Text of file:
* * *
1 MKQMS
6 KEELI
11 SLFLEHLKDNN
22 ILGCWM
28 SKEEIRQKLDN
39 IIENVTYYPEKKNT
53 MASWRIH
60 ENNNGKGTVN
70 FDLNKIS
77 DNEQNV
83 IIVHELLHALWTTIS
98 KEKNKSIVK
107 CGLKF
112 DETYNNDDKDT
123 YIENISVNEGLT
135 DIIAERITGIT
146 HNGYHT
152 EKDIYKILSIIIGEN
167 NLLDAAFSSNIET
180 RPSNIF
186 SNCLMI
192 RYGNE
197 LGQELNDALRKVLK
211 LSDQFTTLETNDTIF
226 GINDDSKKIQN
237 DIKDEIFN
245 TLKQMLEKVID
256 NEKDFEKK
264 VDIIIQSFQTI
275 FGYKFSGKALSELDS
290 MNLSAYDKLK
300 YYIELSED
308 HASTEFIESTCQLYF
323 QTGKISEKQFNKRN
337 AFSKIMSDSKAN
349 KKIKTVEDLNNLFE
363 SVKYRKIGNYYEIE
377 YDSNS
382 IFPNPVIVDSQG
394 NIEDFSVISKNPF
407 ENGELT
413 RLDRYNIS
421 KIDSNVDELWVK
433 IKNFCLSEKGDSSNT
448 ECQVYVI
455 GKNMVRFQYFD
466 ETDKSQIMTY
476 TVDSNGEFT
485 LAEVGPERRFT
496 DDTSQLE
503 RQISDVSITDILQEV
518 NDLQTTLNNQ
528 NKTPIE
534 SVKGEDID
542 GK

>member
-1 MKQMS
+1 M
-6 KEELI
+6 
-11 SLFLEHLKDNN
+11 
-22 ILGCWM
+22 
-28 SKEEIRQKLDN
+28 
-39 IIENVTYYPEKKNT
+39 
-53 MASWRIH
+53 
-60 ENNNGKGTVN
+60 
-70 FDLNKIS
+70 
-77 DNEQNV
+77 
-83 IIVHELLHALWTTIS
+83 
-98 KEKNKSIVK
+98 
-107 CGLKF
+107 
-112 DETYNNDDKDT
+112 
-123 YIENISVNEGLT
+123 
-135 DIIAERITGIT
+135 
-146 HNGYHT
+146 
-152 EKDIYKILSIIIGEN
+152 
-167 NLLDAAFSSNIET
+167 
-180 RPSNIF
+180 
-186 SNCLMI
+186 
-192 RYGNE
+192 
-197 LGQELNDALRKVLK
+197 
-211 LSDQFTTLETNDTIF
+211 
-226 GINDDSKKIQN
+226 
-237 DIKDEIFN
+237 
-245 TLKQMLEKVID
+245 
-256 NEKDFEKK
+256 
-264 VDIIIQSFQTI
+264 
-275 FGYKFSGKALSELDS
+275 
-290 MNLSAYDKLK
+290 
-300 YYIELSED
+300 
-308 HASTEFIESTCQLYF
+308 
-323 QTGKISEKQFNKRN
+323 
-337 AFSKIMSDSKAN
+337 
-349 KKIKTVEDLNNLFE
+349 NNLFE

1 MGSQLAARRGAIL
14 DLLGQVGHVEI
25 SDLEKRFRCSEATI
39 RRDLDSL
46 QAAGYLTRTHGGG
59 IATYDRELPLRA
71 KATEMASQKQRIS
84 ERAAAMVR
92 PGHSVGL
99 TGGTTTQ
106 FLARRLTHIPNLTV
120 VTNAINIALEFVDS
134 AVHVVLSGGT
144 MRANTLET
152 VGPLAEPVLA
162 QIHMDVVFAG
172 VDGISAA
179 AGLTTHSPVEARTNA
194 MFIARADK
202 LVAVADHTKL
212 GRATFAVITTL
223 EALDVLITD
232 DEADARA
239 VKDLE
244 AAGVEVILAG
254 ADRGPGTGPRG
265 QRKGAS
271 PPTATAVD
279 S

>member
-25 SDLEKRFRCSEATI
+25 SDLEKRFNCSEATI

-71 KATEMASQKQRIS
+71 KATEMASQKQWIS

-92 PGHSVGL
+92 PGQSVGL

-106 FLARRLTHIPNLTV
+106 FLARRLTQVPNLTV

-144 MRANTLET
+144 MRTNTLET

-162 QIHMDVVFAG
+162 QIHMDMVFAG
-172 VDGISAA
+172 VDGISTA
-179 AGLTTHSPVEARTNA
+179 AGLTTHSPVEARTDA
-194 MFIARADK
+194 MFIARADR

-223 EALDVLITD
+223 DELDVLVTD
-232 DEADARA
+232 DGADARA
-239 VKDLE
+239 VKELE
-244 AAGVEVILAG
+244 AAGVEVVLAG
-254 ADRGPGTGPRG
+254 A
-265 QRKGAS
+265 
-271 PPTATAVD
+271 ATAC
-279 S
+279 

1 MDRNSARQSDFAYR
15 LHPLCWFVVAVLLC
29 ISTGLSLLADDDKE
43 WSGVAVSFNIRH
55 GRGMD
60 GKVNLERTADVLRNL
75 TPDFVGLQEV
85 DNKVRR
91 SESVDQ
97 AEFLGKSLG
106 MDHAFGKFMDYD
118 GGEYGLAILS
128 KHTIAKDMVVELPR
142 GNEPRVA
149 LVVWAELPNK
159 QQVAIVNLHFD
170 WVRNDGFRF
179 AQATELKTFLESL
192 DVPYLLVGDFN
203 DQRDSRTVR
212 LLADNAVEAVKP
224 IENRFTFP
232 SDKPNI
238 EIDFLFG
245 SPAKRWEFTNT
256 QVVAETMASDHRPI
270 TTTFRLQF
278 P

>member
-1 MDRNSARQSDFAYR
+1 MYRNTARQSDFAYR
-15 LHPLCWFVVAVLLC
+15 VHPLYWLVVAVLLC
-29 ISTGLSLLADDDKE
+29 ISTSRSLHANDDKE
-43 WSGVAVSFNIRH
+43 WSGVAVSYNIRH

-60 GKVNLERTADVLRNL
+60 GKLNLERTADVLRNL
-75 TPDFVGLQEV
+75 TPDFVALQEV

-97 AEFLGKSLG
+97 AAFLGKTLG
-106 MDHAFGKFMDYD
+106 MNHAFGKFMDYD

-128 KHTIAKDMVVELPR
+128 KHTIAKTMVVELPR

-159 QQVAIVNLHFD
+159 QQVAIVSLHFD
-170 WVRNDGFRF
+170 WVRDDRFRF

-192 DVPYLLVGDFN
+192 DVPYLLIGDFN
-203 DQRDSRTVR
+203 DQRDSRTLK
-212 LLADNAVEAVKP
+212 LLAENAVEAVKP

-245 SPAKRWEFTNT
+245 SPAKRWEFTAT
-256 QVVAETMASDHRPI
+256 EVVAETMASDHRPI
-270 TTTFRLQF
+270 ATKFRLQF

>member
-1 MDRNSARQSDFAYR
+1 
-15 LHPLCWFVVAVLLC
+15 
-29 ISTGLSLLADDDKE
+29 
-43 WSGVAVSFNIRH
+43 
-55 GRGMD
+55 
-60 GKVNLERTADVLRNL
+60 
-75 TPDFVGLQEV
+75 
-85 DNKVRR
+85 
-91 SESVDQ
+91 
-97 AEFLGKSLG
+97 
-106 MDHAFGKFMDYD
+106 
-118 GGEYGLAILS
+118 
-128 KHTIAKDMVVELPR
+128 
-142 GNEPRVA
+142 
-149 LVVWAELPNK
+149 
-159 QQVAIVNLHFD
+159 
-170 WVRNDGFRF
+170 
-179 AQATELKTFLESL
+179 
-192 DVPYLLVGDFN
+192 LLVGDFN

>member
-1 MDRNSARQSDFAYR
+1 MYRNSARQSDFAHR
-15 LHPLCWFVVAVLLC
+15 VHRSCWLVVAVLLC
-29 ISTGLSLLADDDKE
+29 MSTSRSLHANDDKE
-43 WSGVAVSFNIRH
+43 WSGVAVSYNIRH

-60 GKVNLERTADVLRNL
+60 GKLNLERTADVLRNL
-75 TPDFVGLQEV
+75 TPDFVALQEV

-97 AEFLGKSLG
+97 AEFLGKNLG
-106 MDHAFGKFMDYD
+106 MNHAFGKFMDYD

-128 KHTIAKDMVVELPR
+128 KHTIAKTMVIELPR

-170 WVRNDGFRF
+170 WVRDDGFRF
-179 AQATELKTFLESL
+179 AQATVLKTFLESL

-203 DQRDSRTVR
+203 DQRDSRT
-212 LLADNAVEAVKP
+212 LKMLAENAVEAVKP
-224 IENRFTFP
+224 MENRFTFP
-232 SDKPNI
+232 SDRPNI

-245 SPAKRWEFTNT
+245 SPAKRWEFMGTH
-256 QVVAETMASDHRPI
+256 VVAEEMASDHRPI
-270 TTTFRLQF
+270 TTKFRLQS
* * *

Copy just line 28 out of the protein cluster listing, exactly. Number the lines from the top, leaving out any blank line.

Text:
256 NEKDFEKK